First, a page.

Tennessee businesses and entrepreneurs benefited from the 2023 tax cuts


Only by providing the next generation of entrepreneurs with the tools to grow can Tennessee maintain its reputation as one of the best states to start a small business.

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  • Jason Schmidt is the former CEO of Old Time Pottery and serves on the Tennessee State Workforce Development Board.

Tennessee has long been one of the best states in America to start a small business.

We have no individual income tax, the lowest per capita debt in the nation, and enough common sense to prevent bureaucratic red tape from stifling our entrepreneurs.

I had the chance to serve on the Tennessee Entrepreneurship and Innovation Council’s Beacon Center with the goal of making Tennessee the Innovation Capital of America.

We released an economic road map earlier this year, and the state legislature has already passed half a dozen of our recommendations into law, including the largest tax cut in state history.

More ▼: How Tennessee Tax Law Works Removes Barriers for Businesses and Individuals | Opinion

Money will flow to business, not government

Now more than 140,000 small business job creators from Memphis to the Tri-Cities are exempt from the gross receipts tax, while businesses everywhere will have an additional $150 million each year to invest in growth.

Even more money would flow to these businesses annually — instead of to the government — if the Legislature completely repealed the business tax, as we’ve proposed.

Allowing small businesses to keep more of their hard-earned cash to build local economies and employ more people isn’t a partisan issue—it’s about doing the right thing by all Tennesseans. We can and should do more for people like my parents – entrepreneurs who dreamed and started a small trucking business almost 50 years ago with $200, an empty garage and a lot of grease.

The next generation of Tennessee business owners already have the bright ideas that will set our state on the path to continued economic prosperity, if only we allow them to bring those ideas to life.

What they need is a one-stop shop for their business, not three government agencies that require them to file and track separate documents. Even better would be to abolish registration fees for an entrepreneur’s first business so that money can be poured back into where it is most needed – into the business.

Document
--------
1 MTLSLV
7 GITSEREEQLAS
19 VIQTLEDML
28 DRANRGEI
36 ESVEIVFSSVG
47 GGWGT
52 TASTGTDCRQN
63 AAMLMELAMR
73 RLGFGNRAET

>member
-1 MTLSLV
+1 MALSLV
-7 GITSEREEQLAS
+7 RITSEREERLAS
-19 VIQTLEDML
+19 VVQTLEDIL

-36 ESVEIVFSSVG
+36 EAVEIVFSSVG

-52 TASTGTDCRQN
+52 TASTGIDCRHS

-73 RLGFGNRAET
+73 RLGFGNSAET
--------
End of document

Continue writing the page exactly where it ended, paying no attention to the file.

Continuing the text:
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We need to train the next generation of Tennessee entrepreneurs

We can’t expect aspiring small business owners to grow on trees. Like my parents, aspiring entrepreneurs need help figuring out how to balance a good idea with managing the nuts and bolts of the business.

Most high schools do not adequately teach financial literacy, which currently leaves many owners learning by trial and error.

Tennessee is home to numerous Colleges of Applied Technology (TCATs) available at almost no cost—the perfect places for business-savvy entrepreneurs to hone future skills and avoid costly mistakes.

We need to encourage the offering of in-person and remote business courses at all 27 TCAT locations so that the next generation of job creators has the know-how to read financial statements, balance budgets and develop business plans.

Only by providing the next generation of entrepreneurs with the tools to grow can Tennessee maintain its reputation as one of the best states to start a small business.

Jason Schmidt is the former CEO of Old Time Pottery and serves on the Tennessee State Workforce Development Board. Jason previously held executive positions for Walmart, Amazon, Gap and Mattel before joining Old Time Pottery.

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